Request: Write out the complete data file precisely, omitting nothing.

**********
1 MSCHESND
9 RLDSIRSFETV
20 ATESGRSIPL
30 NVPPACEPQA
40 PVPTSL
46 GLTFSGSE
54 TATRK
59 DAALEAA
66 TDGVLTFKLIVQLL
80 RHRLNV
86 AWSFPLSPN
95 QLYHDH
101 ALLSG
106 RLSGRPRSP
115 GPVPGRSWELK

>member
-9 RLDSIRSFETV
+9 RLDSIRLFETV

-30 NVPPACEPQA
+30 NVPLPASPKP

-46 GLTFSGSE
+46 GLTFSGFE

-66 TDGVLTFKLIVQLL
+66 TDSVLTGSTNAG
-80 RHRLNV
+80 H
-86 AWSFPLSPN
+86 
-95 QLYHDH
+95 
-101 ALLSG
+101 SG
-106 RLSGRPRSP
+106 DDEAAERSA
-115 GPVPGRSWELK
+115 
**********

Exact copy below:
1 MSCHESND
9 RLDSIRSFETV
20 ATESGRSIPL
30 NVPPACEPQA
40 PVPTSL
46 GLTFSGSE
54 TATRK
59 DAALEAA
66 TDGVLTFKLIVQLL
80 RHRLNV
86 AWSFPLSPN
95 QLYHDH
101 ALLSG
106 RLSGRPRSP
115 GPVPGRSWELK

>member
-9 RLDSIRSFETV
+9 RLDSIRLFETV

-30 NVPPACEPQA
+30 NVPLPASPKP

-46 GLTFSGSE
+46 GLTFSGFE

-66 TDGVLTFKLIVQLL
+66 TDSVLTGSTNAG
-80 RHRLNV
+80 H
-86 AWSFPLSPN
+86 
-95 QLYHDH
+95 
-101 ALLSG
+101 SG
-106 RLSGRPRSP
+106 DDEAAERSA
-115 GPVPGRSWELK
+115 